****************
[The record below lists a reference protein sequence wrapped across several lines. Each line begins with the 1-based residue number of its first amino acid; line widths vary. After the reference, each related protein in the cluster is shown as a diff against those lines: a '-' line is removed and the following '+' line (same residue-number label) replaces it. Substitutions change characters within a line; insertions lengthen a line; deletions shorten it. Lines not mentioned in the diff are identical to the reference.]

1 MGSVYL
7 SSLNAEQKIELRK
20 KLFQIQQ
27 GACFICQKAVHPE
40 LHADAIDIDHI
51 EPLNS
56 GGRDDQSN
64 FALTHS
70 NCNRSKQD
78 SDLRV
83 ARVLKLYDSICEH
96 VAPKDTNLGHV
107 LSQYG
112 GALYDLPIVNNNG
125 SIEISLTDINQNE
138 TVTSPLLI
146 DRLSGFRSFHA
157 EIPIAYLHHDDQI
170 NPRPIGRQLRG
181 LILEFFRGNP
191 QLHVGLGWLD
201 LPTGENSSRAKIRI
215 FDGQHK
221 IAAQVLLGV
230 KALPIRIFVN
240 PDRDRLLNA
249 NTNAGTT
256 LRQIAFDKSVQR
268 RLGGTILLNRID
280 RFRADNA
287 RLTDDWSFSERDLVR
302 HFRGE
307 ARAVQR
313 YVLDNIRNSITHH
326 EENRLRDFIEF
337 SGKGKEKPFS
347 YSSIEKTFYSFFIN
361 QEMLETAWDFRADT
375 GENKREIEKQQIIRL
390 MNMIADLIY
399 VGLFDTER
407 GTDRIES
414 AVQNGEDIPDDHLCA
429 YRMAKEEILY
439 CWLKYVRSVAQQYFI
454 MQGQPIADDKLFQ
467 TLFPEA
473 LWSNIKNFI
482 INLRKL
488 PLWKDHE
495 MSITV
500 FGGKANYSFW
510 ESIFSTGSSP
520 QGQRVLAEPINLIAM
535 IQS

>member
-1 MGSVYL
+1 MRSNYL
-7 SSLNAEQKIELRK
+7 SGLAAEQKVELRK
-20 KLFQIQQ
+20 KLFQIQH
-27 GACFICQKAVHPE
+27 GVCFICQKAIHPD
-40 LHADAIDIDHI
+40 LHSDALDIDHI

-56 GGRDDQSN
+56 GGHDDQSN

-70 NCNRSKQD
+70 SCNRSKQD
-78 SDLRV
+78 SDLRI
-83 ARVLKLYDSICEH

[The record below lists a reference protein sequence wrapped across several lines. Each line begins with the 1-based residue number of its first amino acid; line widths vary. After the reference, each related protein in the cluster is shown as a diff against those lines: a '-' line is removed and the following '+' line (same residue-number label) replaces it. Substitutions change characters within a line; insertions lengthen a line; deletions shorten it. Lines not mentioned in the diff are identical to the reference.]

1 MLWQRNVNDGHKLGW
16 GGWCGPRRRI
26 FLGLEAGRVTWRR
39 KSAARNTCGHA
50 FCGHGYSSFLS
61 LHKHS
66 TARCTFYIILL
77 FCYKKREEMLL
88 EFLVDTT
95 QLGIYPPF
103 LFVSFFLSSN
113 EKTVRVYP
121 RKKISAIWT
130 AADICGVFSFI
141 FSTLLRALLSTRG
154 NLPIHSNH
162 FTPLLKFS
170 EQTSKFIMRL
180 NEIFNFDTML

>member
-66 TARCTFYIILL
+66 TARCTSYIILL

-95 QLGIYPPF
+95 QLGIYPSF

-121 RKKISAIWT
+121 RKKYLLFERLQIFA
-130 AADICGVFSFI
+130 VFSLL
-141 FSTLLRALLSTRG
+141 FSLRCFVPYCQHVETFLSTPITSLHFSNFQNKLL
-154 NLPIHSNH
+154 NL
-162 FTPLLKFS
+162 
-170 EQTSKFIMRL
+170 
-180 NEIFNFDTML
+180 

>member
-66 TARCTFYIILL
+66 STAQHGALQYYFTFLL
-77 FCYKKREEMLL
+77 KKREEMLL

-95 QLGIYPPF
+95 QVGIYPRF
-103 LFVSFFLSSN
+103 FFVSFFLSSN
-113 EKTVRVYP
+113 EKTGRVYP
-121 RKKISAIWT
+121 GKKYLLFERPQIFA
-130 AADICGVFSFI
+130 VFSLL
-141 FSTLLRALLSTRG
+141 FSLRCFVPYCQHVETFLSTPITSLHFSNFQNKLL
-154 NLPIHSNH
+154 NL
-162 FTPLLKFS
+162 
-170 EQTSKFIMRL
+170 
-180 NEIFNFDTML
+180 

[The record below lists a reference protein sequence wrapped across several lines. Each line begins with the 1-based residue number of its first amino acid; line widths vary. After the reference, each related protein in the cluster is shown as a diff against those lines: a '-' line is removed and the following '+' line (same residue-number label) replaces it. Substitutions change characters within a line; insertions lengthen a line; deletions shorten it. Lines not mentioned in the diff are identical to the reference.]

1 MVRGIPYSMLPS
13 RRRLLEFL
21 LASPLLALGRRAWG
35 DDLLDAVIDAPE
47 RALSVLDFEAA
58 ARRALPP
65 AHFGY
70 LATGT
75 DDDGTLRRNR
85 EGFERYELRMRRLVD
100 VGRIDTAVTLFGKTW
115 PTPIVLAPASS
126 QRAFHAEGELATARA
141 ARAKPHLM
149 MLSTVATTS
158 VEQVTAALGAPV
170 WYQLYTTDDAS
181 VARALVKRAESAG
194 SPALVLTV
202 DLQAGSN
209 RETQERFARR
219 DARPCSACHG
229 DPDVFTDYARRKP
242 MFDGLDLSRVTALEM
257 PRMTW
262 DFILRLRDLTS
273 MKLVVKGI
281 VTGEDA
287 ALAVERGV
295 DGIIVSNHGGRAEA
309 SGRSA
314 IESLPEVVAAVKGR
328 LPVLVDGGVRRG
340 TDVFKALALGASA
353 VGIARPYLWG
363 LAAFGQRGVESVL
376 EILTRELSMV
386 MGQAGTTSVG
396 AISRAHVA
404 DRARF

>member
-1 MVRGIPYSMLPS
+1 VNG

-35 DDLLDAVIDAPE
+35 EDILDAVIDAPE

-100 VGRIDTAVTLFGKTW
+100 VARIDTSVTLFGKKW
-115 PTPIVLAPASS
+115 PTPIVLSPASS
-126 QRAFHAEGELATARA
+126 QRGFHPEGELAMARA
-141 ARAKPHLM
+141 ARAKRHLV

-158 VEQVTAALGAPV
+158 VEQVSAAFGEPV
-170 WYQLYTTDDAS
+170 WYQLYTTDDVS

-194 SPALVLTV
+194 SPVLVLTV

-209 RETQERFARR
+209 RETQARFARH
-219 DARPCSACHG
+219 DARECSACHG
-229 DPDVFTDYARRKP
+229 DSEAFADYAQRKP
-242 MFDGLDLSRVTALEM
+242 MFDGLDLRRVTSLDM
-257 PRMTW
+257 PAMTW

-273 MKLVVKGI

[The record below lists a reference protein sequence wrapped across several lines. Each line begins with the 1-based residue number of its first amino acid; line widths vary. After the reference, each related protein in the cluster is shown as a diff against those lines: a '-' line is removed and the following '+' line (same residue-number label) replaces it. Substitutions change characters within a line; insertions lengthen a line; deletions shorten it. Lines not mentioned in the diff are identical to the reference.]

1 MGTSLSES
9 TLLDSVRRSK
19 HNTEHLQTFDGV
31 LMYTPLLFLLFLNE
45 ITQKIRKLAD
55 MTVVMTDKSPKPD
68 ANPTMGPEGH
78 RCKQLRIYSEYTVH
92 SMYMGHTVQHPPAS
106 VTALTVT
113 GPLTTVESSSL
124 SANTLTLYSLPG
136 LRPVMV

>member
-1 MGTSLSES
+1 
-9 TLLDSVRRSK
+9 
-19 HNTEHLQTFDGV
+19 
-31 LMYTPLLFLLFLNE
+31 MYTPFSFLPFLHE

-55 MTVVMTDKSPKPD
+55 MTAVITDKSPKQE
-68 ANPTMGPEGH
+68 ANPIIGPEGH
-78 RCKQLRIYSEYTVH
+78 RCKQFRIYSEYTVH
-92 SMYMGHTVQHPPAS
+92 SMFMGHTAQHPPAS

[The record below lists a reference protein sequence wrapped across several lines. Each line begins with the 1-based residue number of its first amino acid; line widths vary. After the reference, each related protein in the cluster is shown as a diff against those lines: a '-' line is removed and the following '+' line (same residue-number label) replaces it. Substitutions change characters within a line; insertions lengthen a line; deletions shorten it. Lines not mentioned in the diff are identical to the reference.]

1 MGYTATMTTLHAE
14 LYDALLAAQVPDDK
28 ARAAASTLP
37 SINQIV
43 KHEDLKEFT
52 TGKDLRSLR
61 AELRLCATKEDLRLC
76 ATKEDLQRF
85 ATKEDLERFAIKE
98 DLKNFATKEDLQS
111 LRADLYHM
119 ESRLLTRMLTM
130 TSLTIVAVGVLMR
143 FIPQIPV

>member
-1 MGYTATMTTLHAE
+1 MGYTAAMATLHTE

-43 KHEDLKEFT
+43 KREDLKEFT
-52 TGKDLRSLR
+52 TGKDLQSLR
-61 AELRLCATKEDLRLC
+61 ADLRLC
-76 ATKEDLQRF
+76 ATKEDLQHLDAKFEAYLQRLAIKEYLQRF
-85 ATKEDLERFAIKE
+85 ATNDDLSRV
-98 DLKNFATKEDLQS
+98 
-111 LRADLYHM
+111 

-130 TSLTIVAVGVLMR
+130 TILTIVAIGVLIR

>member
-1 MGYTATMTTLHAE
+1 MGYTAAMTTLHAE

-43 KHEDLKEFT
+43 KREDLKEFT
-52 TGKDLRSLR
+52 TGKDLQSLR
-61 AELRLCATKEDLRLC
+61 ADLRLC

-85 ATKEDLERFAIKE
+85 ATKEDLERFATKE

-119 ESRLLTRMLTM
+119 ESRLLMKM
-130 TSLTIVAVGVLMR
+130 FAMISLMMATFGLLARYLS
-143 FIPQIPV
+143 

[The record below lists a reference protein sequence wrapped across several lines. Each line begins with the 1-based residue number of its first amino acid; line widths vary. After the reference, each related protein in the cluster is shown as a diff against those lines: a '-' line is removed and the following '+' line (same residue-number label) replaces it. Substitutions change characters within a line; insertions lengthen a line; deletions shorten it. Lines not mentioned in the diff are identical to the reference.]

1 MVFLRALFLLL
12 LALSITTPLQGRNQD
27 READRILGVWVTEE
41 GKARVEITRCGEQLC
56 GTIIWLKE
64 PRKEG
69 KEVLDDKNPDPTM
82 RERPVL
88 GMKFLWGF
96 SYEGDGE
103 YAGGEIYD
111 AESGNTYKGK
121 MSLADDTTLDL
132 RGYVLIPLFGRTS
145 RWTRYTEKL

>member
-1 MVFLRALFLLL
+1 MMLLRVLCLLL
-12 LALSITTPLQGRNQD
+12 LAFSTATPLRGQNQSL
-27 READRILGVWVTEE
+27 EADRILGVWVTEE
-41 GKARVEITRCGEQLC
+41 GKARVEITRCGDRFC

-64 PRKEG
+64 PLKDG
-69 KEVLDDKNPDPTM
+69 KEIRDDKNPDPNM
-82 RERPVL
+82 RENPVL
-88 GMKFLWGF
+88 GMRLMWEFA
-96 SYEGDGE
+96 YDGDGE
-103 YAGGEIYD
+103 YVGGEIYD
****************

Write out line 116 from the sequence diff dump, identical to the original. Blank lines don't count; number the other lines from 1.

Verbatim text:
+66 STAQHGALQYYFTFLL